Wednesday, September 3, 2014

Week 4: May 31-June 4

Crew 1: Big Butt Rehab with Nantahala Hiking Club


(Scroll down to read about Crew 2's week on the Rocky Fork Relocation!)


Week 4, Crew 1 headed down to North Carolina for the season's most hilariously-named project: Big Butt Rehab!

The name might make you chuckle, but Big Butt is no joke. Big Butt is a landform just north of Albert Mountain near the GA/NC border--an area famous among A.T. hikers for beautiful scenery and strenuous hiking.

Among the dedicated trail maintainers of the Nantahala Hiking Club, this section is famous for something else: challenging trail maintenance. The combination of thin soil, extremely steep terrain, and high traffic during wet spring weather brings about serious erosion and drainage problems.

Preparing the site for a turnpike.
Crew 1 built a number of stone and log steps and crib walls to support the tread, but the week's Big Project is pictured at right: a wet area where the bedrock is too close to the surface to dig a stable tread, and a constant seep of water prevents the trail from draining.

Konnarock to the Rescue! This project called for one of the most elaborate structures in the trail-builder's arsenal: a turnpike. Turnpikes elevate the hiker above a muddy area, but they are labor intensive.

So Crew Leaders Jerry Kyle and Davis Wax packed some serious power equipment: chainsaws to cut down timbers, and a rock drill so the crew could pin the logs to the bedrock. The crew also had to pack in a small generator to power the drill.

Drilling through a log to pin it to the bedrock with rebar
They built log frames for 32 feet of turnpike, with breaks for drains--then filled the frames with crushed rock. Where did they get all that gravel? Scavenged rocks, sledgehammers, and lots of sweat and muscle!

The Nantahala Hiking Club showed their appreciation by working alongside the crew and treating them to a special dinner. Konnarock volunteers enjoyed the opportunity to meet some of the heroes who maintain this beloved portion of the  A.T. year-round.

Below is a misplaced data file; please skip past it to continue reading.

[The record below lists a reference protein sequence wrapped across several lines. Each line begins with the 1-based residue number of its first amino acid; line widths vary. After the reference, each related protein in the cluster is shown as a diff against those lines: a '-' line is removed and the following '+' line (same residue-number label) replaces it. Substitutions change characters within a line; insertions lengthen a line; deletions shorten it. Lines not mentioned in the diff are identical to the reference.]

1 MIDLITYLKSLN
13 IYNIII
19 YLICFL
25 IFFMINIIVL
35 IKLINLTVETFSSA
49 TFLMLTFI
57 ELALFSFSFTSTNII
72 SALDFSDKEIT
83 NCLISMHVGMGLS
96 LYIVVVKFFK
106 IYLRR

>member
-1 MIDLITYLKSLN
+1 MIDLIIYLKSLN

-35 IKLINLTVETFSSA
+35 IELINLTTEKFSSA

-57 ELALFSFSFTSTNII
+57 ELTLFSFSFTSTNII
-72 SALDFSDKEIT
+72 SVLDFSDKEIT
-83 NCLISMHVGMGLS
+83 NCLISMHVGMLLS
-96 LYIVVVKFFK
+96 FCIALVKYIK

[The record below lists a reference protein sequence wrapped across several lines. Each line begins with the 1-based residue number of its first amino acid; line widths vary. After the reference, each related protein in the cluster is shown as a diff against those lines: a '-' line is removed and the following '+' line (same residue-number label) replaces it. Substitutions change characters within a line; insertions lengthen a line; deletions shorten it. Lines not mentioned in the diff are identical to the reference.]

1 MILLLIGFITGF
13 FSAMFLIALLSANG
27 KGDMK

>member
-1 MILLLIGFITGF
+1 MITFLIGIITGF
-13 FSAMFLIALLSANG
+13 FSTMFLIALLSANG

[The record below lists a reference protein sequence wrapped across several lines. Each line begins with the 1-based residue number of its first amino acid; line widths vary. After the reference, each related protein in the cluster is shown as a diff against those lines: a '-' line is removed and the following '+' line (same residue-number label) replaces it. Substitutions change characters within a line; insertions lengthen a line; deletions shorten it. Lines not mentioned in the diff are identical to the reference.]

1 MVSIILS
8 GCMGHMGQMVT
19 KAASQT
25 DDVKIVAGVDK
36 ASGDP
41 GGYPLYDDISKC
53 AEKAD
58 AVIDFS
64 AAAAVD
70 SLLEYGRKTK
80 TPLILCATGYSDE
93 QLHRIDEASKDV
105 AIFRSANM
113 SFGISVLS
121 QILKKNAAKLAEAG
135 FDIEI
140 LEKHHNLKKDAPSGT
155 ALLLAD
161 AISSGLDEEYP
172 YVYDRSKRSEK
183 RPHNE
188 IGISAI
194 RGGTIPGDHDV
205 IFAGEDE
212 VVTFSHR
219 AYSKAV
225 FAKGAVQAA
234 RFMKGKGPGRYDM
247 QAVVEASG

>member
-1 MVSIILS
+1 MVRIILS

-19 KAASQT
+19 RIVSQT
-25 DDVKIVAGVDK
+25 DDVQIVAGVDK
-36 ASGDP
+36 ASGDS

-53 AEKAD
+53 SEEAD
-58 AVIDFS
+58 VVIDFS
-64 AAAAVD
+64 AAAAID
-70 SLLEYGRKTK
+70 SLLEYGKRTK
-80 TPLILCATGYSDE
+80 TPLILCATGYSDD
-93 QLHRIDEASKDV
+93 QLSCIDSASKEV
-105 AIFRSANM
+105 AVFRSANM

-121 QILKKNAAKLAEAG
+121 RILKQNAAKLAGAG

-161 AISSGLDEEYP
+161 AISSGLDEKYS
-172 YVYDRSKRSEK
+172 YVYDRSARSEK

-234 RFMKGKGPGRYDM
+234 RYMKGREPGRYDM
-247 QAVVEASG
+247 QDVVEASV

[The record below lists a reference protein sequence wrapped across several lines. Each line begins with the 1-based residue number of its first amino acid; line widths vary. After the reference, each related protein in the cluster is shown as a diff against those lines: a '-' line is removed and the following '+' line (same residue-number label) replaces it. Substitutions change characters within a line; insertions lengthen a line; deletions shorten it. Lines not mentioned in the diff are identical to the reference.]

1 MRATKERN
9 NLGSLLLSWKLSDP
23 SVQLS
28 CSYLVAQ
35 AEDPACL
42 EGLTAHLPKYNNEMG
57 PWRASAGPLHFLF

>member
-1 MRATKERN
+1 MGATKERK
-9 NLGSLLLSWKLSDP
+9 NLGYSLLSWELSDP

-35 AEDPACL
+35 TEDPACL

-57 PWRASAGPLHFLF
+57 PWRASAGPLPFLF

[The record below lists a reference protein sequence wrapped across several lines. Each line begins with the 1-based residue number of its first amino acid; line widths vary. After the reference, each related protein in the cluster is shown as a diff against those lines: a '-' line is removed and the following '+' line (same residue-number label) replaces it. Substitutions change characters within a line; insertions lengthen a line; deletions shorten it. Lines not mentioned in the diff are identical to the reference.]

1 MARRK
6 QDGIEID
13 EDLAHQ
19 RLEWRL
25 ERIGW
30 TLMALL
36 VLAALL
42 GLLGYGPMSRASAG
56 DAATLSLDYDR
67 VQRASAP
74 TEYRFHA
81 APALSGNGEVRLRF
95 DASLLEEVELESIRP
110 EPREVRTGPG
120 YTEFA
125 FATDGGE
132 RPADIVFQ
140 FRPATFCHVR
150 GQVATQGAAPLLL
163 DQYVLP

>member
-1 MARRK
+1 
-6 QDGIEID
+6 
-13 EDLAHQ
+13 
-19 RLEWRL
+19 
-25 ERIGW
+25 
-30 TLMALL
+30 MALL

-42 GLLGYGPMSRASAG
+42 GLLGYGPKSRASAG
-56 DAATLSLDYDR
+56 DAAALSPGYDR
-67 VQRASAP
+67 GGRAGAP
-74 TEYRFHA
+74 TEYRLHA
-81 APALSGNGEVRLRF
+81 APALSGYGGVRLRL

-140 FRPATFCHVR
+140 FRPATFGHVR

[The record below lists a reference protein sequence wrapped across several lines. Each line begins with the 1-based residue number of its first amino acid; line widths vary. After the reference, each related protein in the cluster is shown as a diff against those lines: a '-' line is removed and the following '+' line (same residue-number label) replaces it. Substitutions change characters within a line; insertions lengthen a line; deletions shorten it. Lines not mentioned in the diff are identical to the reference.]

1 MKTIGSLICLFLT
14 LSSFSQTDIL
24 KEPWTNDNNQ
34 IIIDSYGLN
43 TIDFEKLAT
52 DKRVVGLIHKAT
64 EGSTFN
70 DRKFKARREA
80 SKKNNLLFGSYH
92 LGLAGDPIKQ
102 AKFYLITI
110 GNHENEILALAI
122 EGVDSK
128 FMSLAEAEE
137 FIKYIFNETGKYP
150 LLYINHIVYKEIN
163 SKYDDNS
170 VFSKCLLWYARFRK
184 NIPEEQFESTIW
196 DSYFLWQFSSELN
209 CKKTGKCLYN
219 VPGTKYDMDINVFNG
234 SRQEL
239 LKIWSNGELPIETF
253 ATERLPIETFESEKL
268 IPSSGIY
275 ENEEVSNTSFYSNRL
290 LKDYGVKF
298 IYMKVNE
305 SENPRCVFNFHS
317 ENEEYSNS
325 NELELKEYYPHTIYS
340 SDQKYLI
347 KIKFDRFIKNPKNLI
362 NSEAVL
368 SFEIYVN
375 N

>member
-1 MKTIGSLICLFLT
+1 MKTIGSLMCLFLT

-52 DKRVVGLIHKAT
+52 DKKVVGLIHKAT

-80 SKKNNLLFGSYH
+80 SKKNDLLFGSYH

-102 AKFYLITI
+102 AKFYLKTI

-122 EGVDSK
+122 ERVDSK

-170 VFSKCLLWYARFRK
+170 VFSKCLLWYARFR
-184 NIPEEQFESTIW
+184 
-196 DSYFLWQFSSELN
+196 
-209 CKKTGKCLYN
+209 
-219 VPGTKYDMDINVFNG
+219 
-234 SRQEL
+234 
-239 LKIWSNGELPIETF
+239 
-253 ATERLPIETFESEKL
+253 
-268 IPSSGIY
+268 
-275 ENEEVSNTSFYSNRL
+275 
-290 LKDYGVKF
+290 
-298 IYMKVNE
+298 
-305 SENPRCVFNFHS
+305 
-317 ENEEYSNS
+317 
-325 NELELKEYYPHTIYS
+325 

Work stops to let hikers and their canine companion pass through.
Crew 1 did great work and had a lot of fun despite the muddy conditions. Many thanks to the awesome Konnarock volunteers who made this technical, challenging project a big success, and thanks to NHC and the Nantahala National Forest for their support!

For more photos from Konnarock Week 4, Crew 1, visit the photo album on ATC's flickr page.

Scroll past the group photo to read about Crew 2's awesome week at Rocky Fork!


Stretching out those tired muscles in camp.

No one goes hungry at Konnarock!

P.P.E.--Personal Protective Equipment

Multiweek volunteer Jason Clements packing the 50-lb generator...AND his day pack!

Way to go Crew 1!

Crew 2: Rocky Fork Relocation


Crew 2 also headed south to improve a seriously remote portion of the A.T.: the first of 5 crew weeks this year on the Rocky Fork Relocation!

Roughing in new trail
This roughly 3.1 mile relocation of the A.T. is located between Flint Gap and Shelton Graves near the ridgeline border of TN and NC. By Trail, it's about 40 miles south of Erwin, TN.

The relocation will move the Trail off of a steep old roadbed where the current Trail is extremely wide, eroded down to bedrock in places, and frequently misused by ATVs.

The relocation is made possible by a recent land acquisition that was a monumental triumph for natural resource conservation. The Rocky Fork acquisition preserves 10,000 acres adjacent to the Pisgah and Cherokee National Forests. It creates an unfragmented haven for wildlife, protects water quality in neighboring communities, and protects the viewshed of the A.T. from development. 
Finishing behind the dozer
You can read more about the Rocky Fork land acquisition here:

The Konnarock Crew has been building this relocation for several weeks each summer starting in 2010. The local volunteer club which maintains this section, Carolina Mountain Club, has not been able to organize many work days on this project because of its remote location. However, they have come out to work with the Konnarock Crew each summer and warmly shown their appreciation to the Crew by providing hot meals.